B2C

Does Snapchat Fit Into a B2B Marketing Plan?

indexWith new platforms on the rise, you may be wondering if it’s worth jumping into new, untested waters.

While you’ve been posting, tweeting, and networking, Snapchat has been quietly booming. It now has more than 200 million users who share more than 800 million photos and videos every day, according to Business Insider. You can now find companies that vary in size, building their image and engaging with followers on a platform that can easily engage as many as a quarter of active followers. The content they’re sharing through stories and videos is unlike anything you can find on other platforms.

At launch, Snapchat was a way to share pictures and videos that would only live for about 10 seconds. Snapchat has since added a new functionality, stories, that extend the life of these snaps. Stories save multiple snaps from a 24-hour period and allow users to view those snaps within that day.

Snapchat is about sharing your personality and portraying your brand image. Use snaps to connect with users through humor, personal touches or time-sensitive information. Snaps are not supposed to be earth-shattering revelations, it’s a way to live in the moment and build on relationships. While it’s easy to think of ways a B2C brand could develop a strategy for this network, what does Snapchat for B2B brands look like? I’ve outlined a few examples.

Your Snapchat strategy is part of a larger, omni-channel campaign

Rather than planning a siloed Snapchat campaign, target audience members should be directed to subscribe to a brand’s snaps via Twitter, email or Instagram. Snapchats are not broadcasted and displayed publically in a feed for on-demand viewing like we’re used to seeing on other social channels. Paired with an inability to browse and explore other users and accounts, it’s imperative that users are reminded to subscribe to your snaps on a regular basis by way of traditional social media platforms. Snapchatting brands should look for opportunities to create content around a central idea or theme. Snapchat users either want a way to incorporate themselves into the content or special access to something.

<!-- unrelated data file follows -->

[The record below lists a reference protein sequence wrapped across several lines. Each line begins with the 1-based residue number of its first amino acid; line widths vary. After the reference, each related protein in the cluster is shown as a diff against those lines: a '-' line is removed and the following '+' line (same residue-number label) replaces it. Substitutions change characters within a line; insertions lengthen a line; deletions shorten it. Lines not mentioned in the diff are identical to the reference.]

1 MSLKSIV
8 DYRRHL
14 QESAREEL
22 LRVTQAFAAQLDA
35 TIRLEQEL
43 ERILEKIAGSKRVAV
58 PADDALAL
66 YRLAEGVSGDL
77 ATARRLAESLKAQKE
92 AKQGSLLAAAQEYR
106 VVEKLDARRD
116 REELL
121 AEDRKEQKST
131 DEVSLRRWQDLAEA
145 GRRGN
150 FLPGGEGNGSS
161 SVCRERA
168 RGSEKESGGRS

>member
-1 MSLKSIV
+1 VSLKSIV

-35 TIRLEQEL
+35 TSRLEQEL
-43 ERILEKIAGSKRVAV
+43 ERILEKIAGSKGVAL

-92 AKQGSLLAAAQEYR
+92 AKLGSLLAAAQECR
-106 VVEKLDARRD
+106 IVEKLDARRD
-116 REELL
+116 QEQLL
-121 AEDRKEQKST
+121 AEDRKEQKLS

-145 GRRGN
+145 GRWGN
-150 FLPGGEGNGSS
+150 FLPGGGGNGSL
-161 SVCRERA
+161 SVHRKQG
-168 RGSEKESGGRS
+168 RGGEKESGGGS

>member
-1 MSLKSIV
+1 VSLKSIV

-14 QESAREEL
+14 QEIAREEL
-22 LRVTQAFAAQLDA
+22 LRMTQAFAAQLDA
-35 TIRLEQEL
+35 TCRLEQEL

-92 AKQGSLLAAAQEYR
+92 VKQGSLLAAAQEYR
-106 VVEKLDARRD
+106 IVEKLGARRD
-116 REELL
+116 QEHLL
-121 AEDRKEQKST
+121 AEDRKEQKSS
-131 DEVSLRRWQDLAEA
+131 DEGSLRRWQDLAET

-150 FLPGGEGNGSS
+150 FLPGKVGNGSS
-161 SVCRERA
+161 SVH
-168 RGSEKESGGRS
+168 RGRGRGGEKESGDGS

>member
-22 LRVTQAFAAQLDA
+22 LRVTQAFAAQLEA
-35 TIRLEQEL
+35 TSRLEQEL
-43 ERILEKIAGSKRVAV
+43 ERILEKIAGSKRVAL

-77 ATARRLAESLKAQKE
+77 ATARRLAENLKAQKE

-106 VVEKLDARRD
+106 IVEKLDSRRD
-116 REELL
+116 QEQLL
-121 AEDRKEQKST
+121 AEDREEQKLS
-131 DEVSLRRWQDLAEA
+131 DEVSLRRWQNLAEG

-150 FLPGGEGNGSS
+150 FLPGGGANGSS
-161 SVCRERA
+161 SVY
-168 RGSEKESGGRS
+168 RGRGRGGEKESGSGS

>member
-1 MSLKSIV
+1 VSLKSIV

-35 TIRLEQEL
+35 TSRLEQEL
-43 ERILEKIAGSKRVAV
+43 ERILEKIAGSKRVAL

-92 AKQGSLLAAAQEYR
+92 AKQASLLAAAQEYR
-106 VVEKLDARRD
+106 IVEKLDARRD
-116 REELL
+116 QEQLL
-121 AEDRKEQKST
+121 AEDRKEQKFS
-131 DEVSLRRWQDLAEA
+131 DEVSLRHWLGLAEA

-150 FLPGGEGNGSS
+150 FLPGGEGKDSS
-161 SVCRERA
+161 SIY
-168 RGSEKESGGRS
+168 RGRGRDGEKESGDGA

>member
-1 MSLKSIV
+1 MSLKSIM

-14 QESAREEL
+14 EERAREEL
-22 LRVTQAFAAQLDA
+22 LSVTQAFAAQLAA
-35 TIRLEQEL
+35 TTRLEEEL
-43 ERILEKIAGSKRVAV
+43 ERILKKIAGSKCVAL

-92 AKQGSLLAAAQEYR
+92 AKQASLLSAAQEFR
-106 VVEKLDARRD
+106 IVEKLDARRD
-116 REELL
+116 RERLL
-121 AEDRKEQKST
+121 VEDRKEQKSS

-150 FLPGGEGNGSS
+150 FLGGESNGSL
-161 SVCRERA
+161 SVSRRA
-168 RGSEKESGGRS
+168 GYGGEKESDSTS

It’s location specific

Capitalizing on location-specific content is key to successful B2B Snapchatting. It’s what makes average content fun, exciting and highly relevant. Geofilters (special overlays for snaps that can only be accessed in certain locations) are one of the app’s best features. They play in integral part of what makes our stories so fun and engaging. The functionality never changes, but fresh filters from new locations give Snapchat a daily refresh to keep users coming back for more.

The Ultimate Goal: Relationship Building

B2B selling hinges on relationships. If you’re not ready to dive in head first with a branded Snapchat account that utilizes geofilters and takes advantage of their ever-evolving advertising options, consider adding Snapchat to your sales and marketing team’s toolboxes. Behind every B is a C – this means that behind every business there is a human that is making the decisions.